Title: Oral History Interview with Bert Nettles, July 13, 1974. Interview A-0015.
Interviewer: DeVries, Walter
Interviewee: Nettles, Bert
Subjects: Alabama--Politics and government Wallace, George C. (George Corley), 1919- Republican Party (Ala.) Race in politics--Alabama Watergate Affair, 1972-1974
Abstract: Bert Nettles discusses the state of politics and the Republican Party in Alabama in the 1970s. Nettles summarizes his past, the reasons he began his political career, and the political positions he had held up to that point. He spends a good deal of time on his 1972 run for the U.S. Senate, when industrialist Red Blount outspent him. During the statewide campaign, Blount, who had traditionally been a moderate or even a progressive, realigned himself so as to become one of George Wallace's allies. Nettles explains how he thinks this loss affected the Republican Party in Alabama. He emphasizes the need for honesty and ethics reform in the political system. Though the Republican Party in the South became more conservative during the 1970s, Nettles repeatedly insists that the stance fails to honor the heritage of the party and is not the key to the party's future. He believes the most important tactics are winning the urban areas and winning the black vote.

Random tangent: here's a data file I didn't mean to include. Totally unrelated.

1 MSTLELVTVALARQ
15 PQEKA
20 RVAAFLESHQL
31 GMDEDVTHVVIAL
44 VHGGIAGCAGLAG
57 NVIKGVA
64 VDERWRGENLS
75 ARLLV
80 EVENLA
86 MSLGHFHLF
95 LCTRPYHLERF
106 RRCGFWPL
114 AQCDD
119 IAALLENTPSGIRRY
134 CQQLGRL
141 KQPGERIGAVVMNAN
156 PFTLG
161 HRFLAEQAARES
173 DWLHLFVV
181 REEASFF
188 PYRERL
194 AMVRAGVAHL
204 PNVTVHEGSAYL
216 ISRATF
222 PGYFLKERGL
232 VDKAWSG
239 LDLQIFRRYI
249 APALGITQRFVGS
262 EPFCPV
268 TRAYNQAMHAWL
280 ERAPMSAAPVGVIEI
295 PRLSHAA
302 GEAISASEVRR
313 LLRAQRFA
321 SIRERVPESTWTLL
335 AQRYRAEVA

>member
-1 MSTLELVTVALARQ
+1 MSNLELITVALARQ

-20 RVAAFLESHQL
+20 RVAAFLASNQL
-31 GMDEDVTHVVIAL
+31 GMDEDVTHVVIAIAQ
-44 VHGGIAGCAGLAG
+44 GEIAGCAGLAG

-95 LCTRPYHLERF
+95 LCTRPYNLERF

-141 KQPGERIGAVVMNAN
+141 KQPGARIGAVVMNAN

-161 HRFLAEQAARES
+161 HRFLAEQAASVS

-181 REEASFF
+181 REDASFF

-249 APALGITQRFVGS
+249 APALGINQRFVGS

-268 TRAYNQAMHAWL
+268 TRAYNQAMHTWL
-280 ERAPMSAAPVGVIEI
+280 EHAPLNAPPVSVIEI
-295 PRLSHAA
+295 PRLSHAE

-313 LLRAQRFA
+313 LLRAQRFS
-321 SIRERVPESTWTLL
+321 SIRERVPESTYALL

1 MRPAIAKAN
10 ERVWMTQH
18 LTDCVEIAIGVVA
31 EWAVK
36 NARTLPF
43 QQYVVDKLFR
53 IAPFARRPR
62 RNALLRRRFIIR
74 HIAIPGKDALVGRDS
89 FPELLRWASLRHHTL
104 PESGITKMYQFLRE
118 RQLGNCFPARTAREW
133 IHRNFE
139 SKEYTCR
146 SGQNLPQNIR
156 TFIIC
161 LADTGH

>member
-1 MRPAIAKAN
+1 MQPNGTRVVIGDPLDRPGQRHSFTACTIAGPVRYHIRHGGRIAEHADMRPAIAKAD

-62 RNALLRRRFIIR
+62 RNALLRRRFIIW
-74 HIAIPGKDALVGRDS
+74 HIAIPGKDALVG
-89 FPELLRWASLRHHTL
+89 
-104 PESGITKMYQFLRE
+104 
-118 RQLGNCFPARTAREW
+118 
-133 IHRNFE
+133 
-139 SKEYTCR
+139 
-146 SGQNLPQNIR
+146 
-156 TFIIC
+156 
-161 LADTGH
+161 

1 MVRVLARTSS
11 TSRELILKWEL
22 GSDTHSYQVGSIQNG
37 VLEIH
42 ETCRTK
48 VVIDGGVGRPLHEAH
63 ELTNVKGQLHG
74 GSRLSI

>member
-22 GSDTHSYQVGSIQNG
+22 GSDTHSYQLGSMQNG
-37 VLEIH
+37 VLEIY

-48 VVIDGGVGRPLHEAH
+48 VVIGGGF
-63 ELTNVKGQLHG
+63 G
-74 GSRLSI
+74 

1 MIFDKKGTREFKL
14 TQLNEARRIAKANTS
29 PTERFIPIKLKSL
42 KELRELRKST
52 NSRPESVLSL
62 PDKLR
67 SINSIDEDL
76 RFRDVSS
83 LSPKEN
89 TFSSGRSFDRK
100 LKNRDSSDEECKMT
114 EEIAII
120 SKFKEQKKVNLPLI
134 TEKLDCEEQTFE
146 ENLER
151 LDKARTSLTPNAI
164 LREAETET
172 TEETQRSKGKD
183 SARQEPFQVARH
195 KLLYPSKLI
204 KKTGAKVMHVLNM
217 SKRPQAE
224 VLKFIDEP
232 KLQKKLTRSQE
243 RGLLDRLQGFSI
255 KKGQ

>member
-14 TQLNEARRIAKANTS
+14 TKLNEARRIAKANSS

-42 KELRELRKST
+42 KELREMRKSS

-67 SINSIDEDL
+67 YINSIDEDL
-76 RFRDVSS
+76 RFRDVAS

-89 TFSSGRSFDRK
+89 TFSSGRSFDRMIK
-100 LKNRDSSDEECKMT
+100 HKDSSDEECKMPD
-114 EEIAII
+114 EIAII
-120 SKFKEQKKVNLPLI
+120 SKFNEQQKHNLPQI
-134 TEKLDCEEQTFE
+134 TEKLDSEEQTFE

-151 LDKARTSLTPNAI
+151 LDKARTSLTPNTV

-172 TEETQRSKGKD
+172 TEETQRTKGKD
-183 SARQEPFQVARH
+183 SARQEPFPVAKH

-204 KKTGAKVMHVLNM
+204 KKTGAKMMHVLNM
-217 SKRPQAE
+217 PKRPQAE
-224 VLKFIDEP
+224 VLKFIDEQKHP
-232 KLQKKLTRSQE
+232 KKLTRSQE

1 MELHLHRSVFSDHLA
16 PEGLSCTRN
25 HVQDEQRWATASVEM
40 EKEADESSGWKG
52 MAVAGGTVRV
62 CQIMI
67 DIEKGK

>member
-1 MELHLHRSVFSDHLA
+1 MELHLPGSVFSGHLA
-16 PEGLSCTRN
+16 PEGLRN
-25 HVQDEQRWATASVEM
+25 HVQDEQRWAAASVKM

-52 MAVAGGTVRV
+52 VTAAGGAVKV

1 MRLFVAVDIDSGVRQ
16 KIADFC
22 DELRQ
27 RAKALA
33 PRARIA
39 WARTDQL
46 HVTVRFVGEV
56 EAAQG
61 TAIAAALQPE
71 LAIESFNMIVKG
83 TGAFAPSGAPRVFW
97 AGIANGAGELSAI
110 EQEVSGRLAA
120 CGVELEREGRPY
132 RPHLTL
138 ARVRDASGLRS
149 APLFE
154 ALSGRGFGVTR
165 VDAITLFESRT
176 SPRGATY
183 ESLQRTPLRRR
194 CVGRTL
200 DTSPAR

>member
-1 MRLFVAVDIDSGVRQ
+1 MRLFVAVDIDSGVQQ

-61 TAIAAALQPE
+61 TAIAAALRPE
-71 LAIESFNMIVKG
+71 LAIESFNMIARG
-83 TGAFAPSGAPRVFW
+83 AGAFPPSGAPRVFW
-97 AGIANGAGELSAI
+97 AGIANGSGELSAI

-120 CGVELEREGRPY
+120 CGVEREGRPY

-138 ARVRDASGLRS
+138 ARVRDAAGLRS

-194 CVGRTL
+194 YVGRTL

Nettles also discusses the many school desegregation conflicts that plagued Alabamians into the 1970s. Though he believes that George Wallace's legacy would continue to send moderates into the Republican Party, Nettles also hopes that as Wallace becomes more active on the national political scene, incoming politicians will begin to reform Alabama's state programs. He ends by explaining how Watergate had affected the Republican Party in Alabama and the ways they were attempting to mitigate the resultant backlash. He maintains that voters respect and support someone who openly supports specific issues, asserting that honesty is more important than just about anything else.